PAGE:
|Publication number||US5573410 A|
|Application number||US 08/396,477|
|Publication date||Nov 12, 1996|
|Filing date||Mar 2, 1995|
|Priority date||Mar 2, 1995|
|Publication number||08396477, 396477, US 5573410 A, US 5573410A, US-A-5573410, US5573410 A, US5573410A|
|Inventors||Frank M. Stepniak|
|Original Assignee||Amerace Corporation|
|Export Citation||BiBTeX, EndNote, RefMan|
|Patent Citations (3), Referenced by (50), Classifications (6), Legal Events (7)|
|External Links: USPTO, USPTO Assignment, Espacenet|
1. Field of the Invention
The invention is directed to the manufacture of accessories for high voltage cable and more particularly to the manufacture of accessories wherein the insulation layer of the accessory must be in contact with the bared cable insulation to obtain the required electrical performance and provide a water seal.
2. Description of the Prior Art
In prior art devices, such as that shown in U.S. Pat. No. 4,210,381 issued Jul. 1, 1980 and assigned to the assignee of the instant invention and shown in FIG. 1 of this application which is FIG. 2 of that patent, a pre-molded semi-conductive layer 52, which is an elastomeric material with carbon black added, is placed in a mold (not shown) and a pre-molded semi-conductive insert 54 is placed inside of layer 52. A mandrel used to support insert 54, is dimensioned so that it's outside diameter matches the inside diameter of insert 54. The interstices between layer 52 and insert 54 are now filled with a non-conductive elastomeric layer 55. No gaps are permitted between the insert, the outer layer or the insulation as these could prevent proper electrical functioning or permit water or other contaminants to enter the accessory along bore 56. Thus for each size of cable and each type of accessory there must be a correctly sized insert.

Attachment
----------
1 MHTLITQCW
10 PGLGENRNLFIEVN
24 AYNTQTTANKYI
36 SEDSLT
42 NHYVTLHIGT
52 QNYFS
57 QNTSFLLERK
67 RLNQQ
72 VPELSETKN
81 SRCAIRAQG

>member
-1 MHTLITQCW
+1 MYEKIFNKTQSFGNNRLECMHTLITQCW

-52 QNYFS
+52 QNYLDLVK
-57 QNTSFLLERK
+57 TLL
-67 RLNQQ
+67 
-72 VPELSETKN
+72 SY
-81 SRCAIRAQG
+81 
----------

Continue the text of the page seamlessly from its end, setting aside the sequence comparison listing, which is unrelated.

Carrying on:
The instant invention overcomes the difficulties noted above with respect to the known prior art devices by providing an insert with an entry which can be varied in size so that the insulation about the entry into such insert can be varied to match the particular cable diameter. The insert is provided, adjacent its entry, with an annular recess or notch on the interior surface of the insert which permits the portion of the insert between such annular recess and the end of the insert to be deflected inwardly thus decreasing the diameter of the entry into the insert. A mandrel of the diameter described by the end of the inwardly deflected end of the insert is inserted into the insert and the non-conductive layer molded with the result that the cable entrance into the insert and the bore 56 are decreased giving a proper interference fit for a smaller diameter cable inserted into the accessory. It is an object of this invention to provide an improved cable accessory insert.
It is an object of this invention to provide an improved cable accessory insert and employ same in the manufacture of cable accessories.
It is another object of this invention to provide an insert for a cable accessory whose entry diameter can be varied.
It is yet another object of this invention to provide an insert for a cable accessory whose entry diameter can be varied and employ same in the manufacture of cable accessories.